Fouad Massoum, a senior Kurdish lawmaker, held out hope that the vote could still be held this year.

"We were not the reason behind delaying the election law. We support the idea of holding elections this year," he said, accusing al-Mashhadani of ending the session without consulting them.

Kurds and their allies control the current provincial council in the Kirkuk area. Many Sunni Arabs boycotted the last provincial election in January 2005, leaving them feeling shut out of the political process.

Boycotts and security problems plagued the 2005 balloting elsewhere in the country. U.S. officials have been pressing for new elections to guarantee better representations for all the country's ethnic and religious groups, giving them a greater stake in the political process.

With violence down to its lowest level since 2004, U.S. officials believe the time is right for Iraqi leaders to make long-term power-sharing arrangements in Kirkuk and elsewhere in the country to cement the security gains. As a sign of better security, the U.S. said Iraqi troops this week seized scores of Iranian-made rockets and mortars in Baghdad's Sadr City district, from where Shiite militants hammered the Green Zone last spring.

In the northern city of Mosul, however, a car bomb killed three people Wednesday and wounded 14, the U.S. military said in a sign that violence though diminished is far from over.

The standoff over Kirkuk illustrates the challenges facing the different communities in setting aside their own interests for the national welfare.

At the same time, the U.S. is urging the Iraqis to shoulder a greater share of the expense for rebuilding the country — a move that will be encouraged by enactment of the $21 billion supplementary budget.

Finance Minister Bayan Jabr said passage of the supplement would raise the overall budget to some $70 billion at a time when the government is flush with oil revenues. But critics have said Iraq has been slow to spend money allocated under previous budgets.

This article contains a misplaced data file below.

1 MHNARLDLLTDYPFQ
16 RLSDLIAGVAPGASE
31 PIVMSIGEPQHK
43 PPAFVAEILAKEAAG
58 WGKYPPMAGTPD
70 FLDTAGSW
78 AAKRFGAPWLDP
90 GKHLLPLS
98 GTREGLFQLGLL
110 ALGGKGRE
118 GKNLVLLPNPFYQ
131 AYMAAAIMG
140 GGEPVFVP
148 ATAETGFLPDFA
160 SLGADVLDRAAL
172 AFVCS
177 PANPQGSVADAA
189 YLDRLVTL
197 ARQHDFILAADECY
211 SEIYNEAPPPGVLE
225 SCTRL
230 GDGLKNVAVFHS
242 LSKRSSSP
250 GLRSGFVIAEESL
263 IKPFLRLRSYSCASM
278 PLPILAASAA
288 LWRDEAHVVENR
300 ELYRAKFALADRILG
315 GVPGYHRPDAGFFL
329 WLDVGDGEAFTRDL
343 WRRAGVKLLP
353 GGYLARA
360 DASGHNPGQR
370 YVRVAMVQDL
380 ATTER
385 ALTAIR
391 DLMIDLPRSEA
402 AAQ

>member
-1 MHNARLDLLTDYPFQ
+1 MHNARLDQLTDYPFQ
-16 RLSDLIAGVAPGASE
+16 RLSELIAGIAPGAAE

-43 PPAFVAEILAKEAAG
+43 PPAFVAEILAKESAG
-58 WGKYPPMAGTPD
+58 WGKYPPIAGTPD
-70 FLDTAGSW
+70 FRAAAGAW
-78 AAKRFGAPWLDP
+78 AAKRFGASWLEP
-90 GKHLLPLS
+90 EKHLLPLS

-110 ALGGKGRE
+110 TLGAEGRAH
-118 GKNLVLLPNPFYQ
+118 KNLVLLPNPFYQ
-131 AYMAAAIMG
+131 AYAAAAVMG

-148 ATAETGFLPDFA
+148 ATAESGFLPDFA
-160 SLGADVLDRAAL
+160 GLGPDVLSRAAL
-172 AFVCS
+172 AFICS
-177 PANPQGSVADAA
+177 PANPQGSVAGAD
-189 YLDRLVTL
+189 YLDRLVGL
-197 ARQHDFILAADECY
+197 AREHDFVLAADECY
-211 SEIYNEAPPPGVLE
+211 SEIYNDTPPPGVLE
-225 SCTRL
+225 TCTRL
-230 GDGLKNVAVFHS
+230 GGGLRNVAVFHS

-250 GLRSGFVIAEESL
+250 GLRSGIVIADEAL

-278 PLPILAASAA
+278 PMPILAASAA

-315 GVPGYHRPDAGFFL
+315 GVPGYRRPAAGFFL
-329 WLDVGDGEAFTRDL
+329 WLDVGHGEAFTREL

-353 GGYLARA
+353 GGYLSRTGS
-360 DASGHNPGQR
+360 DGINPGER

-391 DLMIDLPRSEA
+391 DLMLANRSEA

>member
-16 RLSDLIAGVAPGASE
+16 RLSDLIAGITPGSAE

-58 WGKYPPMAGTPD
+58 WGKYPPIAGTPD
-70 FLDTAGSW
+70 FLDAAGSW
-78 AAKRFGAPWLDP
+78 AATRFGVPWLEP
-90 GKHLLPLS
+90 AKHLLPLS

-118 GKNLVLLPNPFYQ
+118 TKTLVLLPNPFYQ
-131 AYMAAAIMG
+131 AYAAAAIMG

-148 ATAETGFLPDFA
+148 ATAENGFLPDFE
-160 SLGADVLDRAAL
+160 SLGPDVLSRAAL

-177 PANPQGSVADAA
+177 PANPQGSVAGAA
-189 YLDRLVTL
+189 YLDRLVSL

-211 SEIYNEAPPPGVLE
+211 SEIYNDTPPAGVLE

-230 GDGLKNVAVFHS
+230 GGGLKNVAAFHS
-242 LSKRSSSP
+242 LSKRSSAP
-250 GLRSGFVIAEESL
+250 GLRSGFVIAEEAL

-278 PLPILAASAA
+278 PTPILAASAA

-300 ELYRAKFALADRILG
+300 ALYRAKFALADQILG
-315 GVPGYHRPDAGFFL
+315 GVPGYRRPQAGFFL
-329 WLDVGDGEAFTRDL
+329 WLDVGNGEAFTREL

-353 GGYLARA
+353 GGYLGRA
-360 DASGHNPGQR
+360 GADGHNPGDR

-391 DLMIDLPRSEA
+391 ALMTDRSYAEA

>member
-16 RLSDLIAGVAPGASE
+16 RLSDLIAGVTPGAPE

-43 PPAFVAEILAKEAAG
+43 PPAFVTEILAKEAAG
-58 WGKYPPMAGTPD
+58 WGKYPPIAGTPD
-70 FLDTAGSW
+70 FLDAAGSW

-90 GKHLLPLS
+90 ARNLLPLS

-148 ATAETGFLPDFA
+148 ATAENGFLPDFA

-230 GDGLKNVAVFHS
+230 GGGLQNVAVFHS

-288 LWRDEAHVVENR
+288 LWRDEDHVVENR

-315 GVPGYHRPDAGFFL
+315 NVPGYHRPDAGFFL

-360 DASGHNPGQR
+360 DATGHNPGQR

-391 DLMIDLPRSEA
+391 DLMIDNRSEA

A U.S. General Accounting Office report released Tuesday said Iraq could end the year with as much as a $79 billion budget surplus as oil revenues pile on top of leftover income.

U.S. officials who work with the Iraqis on reconstruction said the Baghdad government has been increasing its capital spending by 30 percent to 35 percent each year since 2006 — although they added that both governments want to see the pace increased.

The officials, speaking on condition of anonymity because the issue is sensitive, said the influx of oil money had been difficult to manage, not only for Iraq but for other oil-producing countries.

They also cited a cumbersome approval process — put in place to curb corruption — lack of expertise in the ministries and a shortage of Iraqi contractors capable of taking on major development projects.

Since 2005, the United States has funded a number of efforts to teach civilian and security ministries how to execute their budgets effectively.

The efforts included programs to advise and help Iraqi government employees develop the skills to plan programs and to deliver government services such as electricity, water and security.